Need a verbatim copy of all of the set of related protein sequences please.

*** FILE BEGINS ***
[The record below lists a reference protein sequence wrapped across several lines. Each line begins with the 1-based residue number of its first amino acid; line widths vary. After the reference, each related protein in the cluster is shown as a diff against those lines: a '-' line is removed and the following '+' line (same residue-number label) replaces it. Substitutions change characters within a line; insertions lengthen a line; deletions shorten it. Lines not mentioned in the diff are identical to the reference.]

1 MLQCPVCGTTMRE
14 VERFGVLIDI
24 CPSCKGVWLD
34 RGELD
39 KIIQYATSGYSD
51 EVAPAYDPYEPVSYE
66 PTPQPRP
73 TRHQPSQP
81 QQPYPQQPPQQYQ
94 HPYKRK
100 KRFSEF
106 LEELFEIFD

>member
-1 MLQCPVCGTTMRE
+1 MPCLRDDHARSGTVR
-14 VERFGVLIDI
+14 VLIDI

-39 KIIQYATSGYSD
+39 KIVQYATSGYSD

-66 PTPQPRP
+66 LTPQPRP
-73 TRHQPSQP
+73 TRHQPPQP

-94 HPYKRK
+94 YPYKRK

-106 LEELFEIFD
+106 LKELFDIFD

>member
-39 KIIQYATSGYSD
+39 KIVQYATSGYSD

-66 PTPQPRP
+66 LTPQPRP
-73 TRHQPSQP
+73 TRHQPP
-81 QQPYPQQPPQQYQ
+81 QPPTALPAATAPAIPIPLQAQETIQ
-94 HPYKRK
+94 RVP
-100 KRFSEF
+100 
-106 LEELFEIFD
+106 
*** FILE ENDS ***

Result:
[The record below lists a reference protein sequence wrapped across several lines. Each line begins with the 1-based residue number of its first amino acid; line widths vary. After the reference, each related protein in the cluster is shown as a diff against those lines: a '-' line is removed and the following '+' line (same residue-number label) replaces it. Substitutions change characters within a line; insertions lengthen a line; deletions shorten it. Lines not mentioned in the diff are identical to the reference.]

1 MLQCPVCGTTMRE
14 VERFGVLIDI
24 CPSCKGVWLD
34 RGELD
39 KIIQYATSGYSD
51 EVAPAYDPYEPVSYE
66 PTPQPRP
73 TRHQPSQP
81 QQPYPQQPPQQYQ
94 HPYKRK
100 KRFSEF
106 LEELFEIFD

>member
-1 MLQCPVCGTTMRE
+1 MPCLRDDHARSGTVR
-14 VERFGVLIDI
+14 VLIDI

-39 KIIQYATSGYSD
+39 KIVQYATSGYSD

-66 PTPQPRP
+66 LTPQPRP
-73 TRHQPSQP
+73 TRHQPPQP

-94 HPYKRK
+94 YPYKRK

-106 LEELFEIFD
+106 LKELFDIFD

>member
-39 KIIQYATSGYSD
+39 KIVQYATSGYSD

-66 PTPQPRP
+66 LTPQPRP
-73 TRHQPSQP
+73 TRHQPP
-81 QQPYPQQPPQQYQ
+81 QPPTALPAATAPAIPIPLQAQETIQ
-94 HPYKRK
+94 RVP
-100 KRFSEF
+100 
-106 LEELFEIFD
+106 